How to debug C programs in Linux using gdb

How to debug C programs in Linux using gdb

Regardless of how experienced a coder you are, any software you develop can’t be completely free of bugs. So, identifying bugs and fixing them is one of the most important tasks in the software development cycle. While there are many ways of identifying bugs (testing, self review of code, and more), there are dedicated software – dubbed debuggers – that help you understand exactly where the problem is, so that you can easily fix it.

If you are a C/C++ programmer or develop software using the Fortran and Modula-2 programming languages, you’ll be glad to know there exists an excellent debugger – dubbed GDB – that lets you easily debug your code for bugs and other problems. In this article, we will discuss the basics of GDB, including some of the useful features/options it provides.eval(ez_write_tag([[580,400],’howtoforge_com-medrectangle-3′,’ezslot_2′,121,’0′,’0′]));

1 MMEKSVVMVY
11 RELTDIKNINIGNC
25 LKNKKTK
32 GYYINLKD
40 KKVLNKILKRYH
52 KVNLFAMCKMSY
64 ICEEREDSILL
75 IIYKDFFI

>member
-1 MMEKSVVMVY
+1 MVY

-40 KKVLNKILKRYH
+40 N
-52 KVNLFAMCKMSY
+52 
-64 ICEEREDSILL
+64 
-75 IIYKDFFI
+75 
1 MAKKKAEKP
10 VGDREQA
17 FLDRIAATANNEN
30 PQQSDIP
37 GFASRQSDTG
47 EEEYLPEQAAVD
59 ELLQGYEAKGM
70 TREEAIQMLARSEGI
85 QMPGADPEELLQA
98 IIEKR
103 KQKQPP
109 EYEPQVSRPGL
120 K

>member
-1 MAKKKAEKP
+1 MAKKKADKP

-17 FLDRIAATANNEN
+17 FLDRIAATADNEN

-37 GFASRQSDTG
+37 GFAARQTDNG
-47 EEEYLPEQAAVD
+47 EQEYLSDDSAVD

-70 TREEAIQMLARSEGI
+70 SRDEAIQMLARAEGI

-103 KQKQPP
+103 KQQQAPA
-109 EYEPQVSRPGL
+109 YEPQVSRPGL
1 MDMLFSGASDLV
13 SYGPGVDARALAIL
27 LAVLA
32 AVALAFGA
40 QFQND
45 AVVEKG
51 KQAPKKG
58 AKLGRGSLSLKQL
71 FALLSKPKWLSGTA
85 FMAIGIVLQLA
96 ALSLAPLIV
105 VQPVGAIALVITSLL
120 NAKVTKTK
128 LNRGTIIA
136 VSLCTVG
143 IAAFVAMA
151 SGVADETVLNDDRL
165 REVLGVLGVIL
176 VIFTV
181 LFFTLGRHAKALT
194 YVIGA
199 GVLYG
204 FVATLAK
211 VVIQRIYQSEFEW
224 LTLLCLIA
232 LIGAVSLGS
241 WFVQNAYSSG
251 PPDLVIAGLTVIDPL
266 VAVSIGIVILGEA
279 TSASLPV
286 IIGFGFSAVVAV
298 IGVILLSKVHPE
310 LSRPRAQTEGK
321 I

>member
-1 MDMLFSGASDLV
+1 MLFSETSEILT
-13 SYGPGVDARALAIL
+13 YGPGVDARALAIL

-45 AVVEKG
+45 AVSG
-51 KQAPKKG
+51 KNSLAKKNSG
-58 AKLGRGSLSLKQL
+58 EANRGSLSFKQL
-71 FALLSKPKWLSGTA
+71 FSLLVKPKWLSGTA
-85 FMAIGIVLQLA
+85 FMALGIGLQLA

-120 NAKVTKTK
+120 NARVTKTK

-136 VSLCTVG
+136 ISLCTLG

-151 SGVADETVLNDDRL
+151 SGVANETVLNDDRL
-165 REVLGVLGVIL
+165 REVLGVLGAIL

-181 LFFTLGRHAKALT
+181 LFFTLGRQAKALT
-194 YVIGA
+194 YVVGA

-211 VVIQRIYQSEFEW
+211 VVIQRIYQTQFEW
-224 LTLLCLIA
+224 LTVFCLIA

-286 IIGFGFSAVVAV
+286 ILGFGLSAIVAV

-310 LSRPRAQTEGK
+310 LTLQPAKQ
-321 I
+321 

But before we move ahead, it’s worth mentioning that all the instructions as well examples presented in this article have been tested on Ubuntu 14.04LTS. The example code used in the tutorial is written in C language; the command line shell we’ve used is bash (version  4.3.11); and the GDB version we’ve used is 7.7.1.

GDB debugger basics

In layman’s terms, GDB lets you peek inside a program while the program is executing, something that lets you help identify where exactly the problem is. We’ll discuss the usage of the GDB debugger through a working example in the next section, but before that, here, we’ll discuss a few basic points that’ll help you later on.